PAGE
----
I usb-connect my ios device on my linux laptop. The linux system mounts a gvfs point to it (/run/user/1000/gvfs/afc:host=xxxxxxxxxx,port=3), I change directory there, I can rsync back and forth, but I wish to clone a git repository who lives in my laptop (/home/user/repo.git).

git clone /home/user/repo.git

It will mist-behave:

Cloning into 'repo'...
error: chmod on /run/user/1000/gvfs/afc:host=xxxxxxxxx,port=3/com.lhy.iMarkdown/repo/.git/config.lock failed: Operation not supported
fatal: could not set 'core.filemode' to 'false'

And, sudo git clone /home/user/repo.git will give fatal: could not create work tree dir 'repo': Permission denied.

This explanation by @torek (https://stackoverflow.com/users/1256452/torek) of git clone answering the same situation but for a samba mount point: https://stackoverflow.com/a/50242563

Will say the process fails on the third and last step when git clone uses invokes the OS service to rename the file.

In this case, GVfs mounts a removable foreign operating system that has storage (https://askubuntu.com/a/1035122). This is why sudoing does not work as GVfs makes the mount point usable only by the user who mounted it.

It would be very comfortable to connect my ios device to my linux laptop and use git in it to repositories in my local device/network. Does anyone know how to make this smooth, please? It would be good to leave the configuration in /etc/fstab so that the whole interaction be as natural as any other storage point that I plug and use. Please it does not make sense to rsync things that are on a git repository back and forth and re-create git. People might have worked around such issues using git on restrictive environments/boxes/devices/storages.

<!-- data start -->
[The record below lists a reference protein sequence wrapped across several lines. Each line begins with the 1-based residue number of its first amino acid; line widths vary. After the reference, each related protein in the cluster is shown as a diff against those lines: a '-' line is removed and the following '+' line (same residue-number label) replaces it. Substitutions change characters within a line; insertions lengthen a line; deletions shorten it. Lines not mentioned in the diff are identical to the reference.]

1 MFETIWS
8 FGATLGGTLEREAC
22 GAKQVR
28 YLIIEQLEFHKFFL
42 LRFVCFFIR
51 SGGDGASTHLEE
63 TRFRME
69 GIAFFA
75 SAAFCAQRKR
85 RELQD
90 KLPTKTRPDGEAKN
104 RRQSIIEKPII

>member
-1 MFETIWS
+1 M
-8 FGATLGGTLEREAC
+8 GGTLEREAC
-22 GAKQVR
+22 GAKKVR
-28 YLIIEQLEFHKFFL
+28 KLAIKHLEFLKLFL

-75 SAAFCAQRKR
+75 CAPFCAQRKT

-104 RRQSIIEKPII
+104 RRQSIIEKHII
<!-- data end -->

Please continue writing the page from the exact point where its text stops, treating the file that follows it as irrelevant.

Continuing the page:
1 Answer 1


On Unix, Git expects to be able to run chmod to set the permissions on a file correctly when it's setting the configuration file, as it does when cloning or initializing a repository. In this case, the file system you're trying to use doesn't support that, and that's why this is failing.

The bad news is that no version of Git on Unix will successfully initialize or clone a repository on that file system, since Git doesn't consider chmod to be an optional system call on Unix. You can try cloning the repository on a regular Unix file system and then copying it over and seeing how it works. It may end up working fine, since this problem occurs in some cases on the Windows Subsystem for Linux when working with a Windows drive. It also may not, depending on the functionality that iOS and GVFS expose in this case, and if it doesn't, then you'll have to try a different approach.

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